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Iterative Techniques for Radial Basis Function Interpolation



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Faul, Anita Christine 


The problem of interpolating functions comes up naturally in many areas of applied mathematics and natural sciences. Radial basis function methods provide an interpolant to values of a real function of d variables and are highly useful in many applications, especially if the function values are given at scattered data points.

The need for iterative procedures arises when the number of interpolation conditions n is large, since hardly any sparsity occurs in the linear system of interpolation equations. Solving this system with direct methods would require O($\textit{n}$3) operations.

This dissertation considers several iterative techniques. They were developed from an algorithm described by Beatson, Goodsell and Powell (1995), which is examined first. By gaining more and more theoretical insight into the original algorithm, new algorithms are developed and connections to known methods are made. We establish the important role a certain semi-inner product plays in the convergence analysis of the original algorithm, and the first proof of convergence is given. This leads to a new technique using line searches described later. Then it is shown that the original algorithm is equivalent to solving a certain symmetric and positive definite system of equations by Gauss-Seidel iterations. Thus iterative techniques like Jacobi iterations and conjugate gradient methods follow. This symmetric and positive definite system of equations can be derived from the original system of equations by preconditioning it with a certain matrix. The preconditioned conjugate gradient algorithm was first suggested for this problem by Dyn et al. (1983, 1986), motivated by the variational theory of thin plate splines. It is helpful to view the original algorithm as a linear operator working on a certain linear space equipped with the aforementioned semi-inner product.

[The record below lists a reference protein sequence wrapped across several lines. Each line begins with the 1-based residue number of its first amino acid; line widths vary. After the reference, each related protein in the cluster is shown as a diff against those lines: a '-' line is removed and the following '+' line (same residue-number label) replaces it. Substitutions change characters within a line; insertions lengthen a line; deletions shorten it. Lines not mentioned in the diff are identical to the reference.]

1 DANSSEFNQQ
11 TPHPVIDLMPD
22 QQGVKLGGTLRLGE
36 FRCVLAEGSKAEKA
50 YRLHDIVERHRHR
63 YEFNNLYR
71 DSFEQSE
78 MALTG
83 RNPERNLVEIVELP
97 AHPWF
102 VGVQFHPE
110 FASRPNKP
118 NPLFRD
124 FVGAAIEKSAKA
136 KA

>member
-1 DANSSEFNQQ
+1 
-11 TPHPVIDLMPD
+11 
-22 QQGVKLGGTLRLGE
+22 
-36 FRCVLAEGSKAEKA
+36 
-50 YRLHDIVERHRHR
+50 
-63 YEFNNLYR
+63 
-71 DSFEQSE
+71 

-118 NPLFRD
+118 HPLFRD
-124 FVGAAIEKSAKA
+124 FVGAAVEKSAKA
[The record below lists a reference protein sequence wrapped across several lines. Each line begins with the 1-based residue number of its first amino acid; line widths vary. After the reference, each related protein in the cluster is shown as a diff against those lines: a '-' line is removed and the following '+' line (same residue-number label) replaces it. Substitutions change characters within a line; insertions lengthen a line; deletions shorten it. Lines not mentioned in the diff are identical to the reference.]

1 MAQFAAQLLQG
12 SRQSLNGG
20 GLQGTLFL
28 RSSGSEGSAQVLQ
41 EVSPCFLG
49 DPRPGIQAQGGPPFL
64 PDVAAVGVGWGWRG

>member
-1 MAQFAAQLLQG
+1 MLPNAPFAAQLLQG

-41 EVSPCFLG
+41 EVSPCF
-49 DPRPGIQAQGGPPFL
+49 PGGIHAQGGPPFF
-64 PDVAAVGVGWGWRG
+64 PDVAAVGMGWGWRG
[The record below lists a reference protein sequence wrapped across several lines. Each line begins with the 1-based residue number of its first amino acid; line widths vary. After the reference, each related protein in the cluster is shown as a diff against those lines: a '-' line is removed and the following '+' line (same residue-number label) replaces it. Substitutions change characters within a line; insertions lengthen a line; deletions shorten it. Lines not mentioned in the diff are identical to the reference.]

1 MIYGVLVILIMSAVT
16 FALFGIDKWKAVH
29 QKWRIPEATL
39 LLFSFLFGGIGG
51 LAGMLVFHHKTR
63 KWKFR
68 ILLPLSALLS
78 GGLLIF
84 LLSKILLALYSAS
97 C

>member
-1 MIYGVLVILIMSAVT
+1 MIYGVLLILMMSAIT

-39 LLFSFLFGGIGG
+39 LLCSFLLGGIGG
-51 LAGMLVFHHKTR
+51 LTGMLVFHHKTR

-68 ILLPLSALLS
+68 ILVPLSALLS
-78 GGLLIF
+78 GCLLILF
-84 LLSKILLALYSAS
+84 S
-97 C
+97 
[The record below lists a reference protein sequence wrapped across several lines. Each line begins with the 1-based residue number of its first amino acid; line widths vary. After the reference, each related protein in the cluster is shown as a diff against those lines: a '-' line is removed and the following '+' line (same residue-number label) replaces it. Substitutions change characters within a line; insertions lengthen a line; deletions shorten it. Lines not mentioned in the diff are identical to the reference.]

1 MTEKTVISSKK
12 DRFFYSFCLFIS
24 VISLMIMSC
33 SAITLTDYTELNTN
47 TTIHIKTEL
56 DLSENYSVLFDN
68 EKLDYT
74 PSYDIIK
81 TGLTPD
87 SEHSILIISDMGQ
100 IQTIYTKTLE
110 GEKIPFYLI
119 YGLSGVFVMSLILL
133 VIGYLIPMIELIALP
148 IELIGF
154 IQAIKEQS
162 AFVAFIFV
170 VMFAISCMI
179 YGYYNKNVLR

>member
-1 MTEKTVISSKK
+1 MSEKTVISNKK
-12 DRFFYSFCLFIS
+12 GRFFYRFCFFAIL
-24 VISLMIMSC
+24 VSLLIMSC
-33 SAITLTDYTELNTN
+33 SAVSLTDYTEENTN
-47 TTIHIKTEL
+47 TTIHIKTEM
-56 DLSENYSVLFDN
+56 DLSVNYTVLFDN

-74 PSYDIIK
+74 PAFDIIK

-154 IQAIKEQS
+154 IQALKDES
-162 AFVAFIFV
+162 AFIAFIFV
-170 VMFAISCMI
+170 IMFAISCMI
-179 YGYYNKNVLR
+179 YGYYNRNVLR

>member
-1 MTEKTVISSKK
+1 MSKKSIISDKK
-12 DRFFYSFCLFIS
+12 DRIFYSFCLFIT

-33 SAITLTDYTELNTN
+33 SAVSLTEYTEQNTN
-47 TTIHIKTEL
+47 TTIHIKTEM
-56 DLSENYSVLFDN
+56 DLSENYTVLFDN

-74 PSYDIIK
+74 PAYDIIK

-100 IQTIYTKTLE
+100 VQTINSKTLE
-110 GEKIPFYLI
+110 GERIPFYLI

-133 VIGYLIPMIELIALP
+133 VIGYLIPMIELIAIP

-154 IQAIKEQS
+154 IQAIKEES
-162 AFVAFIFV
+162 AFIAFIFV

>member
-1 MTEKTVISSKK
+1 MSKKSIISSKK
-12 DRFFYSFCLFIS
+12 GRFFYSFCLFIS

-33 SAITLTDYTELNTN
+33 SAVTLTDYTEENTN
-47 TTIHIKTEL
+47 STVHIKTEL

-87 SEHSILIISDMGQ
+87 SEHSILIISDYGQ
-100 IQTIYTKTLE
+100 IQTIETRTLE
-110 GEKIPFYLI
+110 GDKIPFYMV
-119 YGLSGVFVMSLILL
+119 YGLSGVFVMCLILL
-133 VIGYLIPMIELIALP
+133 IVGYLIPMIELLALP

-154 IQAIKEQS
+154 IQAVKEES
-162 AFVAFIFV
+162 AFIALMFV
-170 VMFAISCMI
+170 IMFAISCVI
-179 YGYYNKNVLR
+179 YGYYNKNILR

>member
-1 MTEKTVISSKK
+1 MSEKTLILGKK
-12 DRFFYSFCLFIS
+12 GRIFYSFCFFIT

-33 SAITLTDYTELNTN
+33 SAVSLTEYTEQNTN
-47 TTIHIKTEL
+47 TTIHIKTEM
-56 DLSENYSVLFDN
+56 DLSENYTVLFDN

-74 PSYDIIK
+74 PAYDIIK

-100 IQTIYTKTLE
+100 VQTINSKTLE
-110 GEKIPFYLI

The original algorithm had the drawback that the residuals had to be updated at several stages during each iteration. Another algorithm defers the updates till the end of each iteration, which usually improves efficiency greatly, but divergence occurs in some cases. Therefore a line search method is developed that ensures convergence.

The last technique described is a Krylov subspace method which proved to be very successful. It can be applied to any algorithm that fulfils certain criteria. If the underlying algorithm is convergent, the Krylov subspace technique speeds the convergence up. In cases of divergence, the Krylov subspace method enforces convergence. It is shown that the Krylov subspace method applied to the algorithm where updating the residuals is deferred till the end of each iteration is analogous to the conjugate gradient technique applied to the aforementioned symmetric and positive definite system of equations.

All algorithms are related to each other and theoretical insight into some properties of one algorithm leads to an improved algorithm. These considerations provide a highly useful theory, linking different techniques for iterative radial basis function interpolation.




Powell, Michael


Function interpolation, Radial basis function methods


Doctor of Philosophy (PhD)

Awarding Institution

University of Cambridge